GM safety review 2011

October 2011

Maize Gold
Corn kernels
Photo by Ian Hayhurst on Flickr
In 2007, one reviewer of the published science on toxicological and health risks of GM foods, ended his short study with a question: 
“where is the scientific evidence showing that GM plants/food are toxicologically safe, as assumed by the biotechnology companies involved in commercial GM foods?” 
The same author, José Domingo, has now repeated his review process for the subsequent years (2006-2010).

Domingo found the total number of citations had “dramatically increased”, but those “specifically focused on safety questions of GM plants” is still limited. Feeding studies have been published only for commodity crops: maize (15 studies on 12 different GM varieties), soya (9 studies on 6 different GM varieties), and rice (4 studies on 4 different GM varieties). Note that allergenicity was not included in the review.

In contrast to the previous finding in which one-fifth of citations gave indications of pathological symptoms, there is now an equilibrium in the number of research groups reporting no evidence of harm and those raising serious concerns. However, it's notable that most of the published studies giving GMOs a clean bill of health come from the biotech companies responsible for commercialisation of the novel seed.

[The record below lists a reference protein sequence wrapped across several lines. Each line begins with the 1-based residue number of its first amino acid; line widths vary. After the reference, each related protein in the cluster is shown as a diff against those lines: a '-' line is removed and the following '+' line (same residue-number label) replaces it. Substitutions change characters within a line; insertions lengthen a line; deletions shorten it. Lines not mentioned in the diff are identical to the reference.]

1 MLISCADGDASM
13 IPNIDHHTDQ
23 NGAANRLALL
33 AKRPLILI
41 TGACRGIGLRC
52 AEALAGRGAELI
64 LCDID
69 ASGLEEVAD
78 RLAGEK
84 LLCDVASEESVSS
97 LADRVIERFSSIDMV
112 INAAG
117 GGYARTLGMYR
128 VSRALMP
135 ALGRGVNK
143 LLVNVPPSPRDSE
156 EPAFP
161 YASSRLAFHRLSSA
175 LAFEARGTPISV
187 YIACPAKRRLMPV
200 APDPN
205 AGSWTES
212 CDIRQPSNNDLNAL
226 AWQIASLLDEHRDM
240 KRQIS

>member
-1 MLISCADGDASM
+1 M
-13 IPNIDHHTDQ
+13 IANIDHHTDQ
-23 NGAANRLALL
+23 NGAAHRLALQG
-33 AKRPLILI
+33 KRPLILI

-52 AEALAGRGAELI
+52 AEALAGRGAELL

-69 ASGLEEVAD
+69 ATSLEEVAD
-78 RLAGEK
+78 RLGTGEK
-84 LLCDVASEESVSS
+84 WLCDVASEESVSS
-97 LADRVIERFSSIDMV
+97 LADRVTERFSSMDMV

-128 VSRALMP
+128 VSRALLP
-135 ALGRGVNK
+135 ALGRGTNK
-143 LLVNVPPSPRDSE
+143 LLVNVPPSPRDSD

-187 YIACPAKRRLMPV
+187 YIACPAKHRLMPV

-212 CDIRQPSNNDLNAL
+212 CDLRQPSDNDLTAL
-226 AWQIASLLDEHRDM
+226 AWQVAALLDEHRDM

Although all GM products currently on the market have gone through a risk assessment by national authorities, these have not been systematically performed. There remains a diversity among the methods used which reflects the complexity of the subject.

Other reviewers agree in general terms that:
“more scientific efforts are clearly necessary in order to build confidence in the evaluation and acceptance of GM food/plant by both the scientific community and the general public”.
One such author remarked that the “results of most studies with GM foods would indicate that they may cause some common toxic effects such as hepatic, pancreatic, renal, or reproductive effects, and might alter the hematological, biochemical, and immunologic parameters”.


Reviews give a much clearer picture of the state of the science than any single experiment can do. What this latest review on GM feeding studies amounts to is that, we have a bit more evidence than before, but that evidence certainly does not show GM foods are safe.

Contrary to industry and government claims, there are no signs that a robust and protective risk assessment procedure has been established

Important questions are still far from being answered. Your demands for key studies on GM food safety, especially for vulnerable groups, for reproductive health, and for chronic effects on all major organ systems are still sorely needed.

  • J. L. Domingo and J. G. Bordonaba, 2011, A literature review on the safety assessment of genetically modified plants, Environment International 37

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